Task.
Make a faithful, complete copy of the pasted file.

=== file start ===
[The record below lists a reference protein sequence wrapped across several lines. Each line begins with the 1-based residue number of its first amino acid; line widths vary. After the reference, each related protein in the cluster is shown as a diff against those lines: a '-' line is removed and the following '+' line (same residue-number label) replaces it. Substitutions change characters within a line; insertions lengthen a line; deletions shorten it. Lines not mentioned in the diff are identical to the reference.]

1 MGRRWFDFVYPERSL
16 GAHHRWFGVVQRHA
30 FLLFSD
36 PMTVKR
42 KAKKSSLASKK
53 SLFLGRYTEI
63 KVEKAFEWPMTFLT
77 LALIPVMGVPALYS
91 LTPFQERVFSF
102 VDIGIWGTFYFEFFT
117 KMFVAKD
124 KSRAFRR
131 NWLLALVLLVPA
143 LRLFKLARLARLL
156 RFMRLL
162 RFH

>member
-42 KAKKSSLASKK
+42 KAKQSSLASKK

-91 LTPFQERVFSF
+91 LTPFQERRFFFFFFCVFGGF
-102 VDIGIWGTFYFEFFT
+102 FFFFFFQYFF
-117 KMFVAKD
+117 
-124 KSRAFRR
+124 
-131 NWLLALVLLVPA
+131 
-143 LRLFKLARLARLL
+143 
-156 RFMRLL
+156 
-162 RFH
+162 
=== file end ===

[The record below lists a reference protein sequence wrapped across several lines. Each line begins with the 1-based residue number of its first amino acid; line widths vary. After the reference, each related protein in the cluster is shown as a diff against those lines: a '-' line is removed and the following '+' line (same residue-number label) replaces it. Substitutions change characters within a line; insertions lengthen a line; deletions shorten it. Lines not mentioned in the diff are identical to the reference.]

1 MGRRWFDFVYPERSL
16 GAHHRWFGVVQRHA
30 FLLFSD
36 PMTVKR
42 KAKKSSLASKK
53 SLFLGRYTEI
63 KVEKAFEWPMTFLT
77 LALIPVMGVPALYS
91 LTPFQERVFSF
102 VDIGIWGTFYFEFFT
117 KMFVAKD
124 KSRAFRR
131 NWLLALVLLVPA
143 LRLFKLARLARLL
156 RFMRLL
162 RFH

>member
-42 KAKKSSLASKK
+42 KAKQSSLASKK

-91 LTPFQERVFSF
+91 LTPFQERRFFFFFFCVFGGF
-102 VDIGIWGTFYFEFFT
+102 FFFFFFQYFF
-117 KMFVAKD
+117 
-124 KSRAFRR
+124 
-131 NWLLALVLLVPA
+131 
-143 LRLFKLARLARLL
+143 
-156 RFMRLL
+156 
-162 RFH
+162 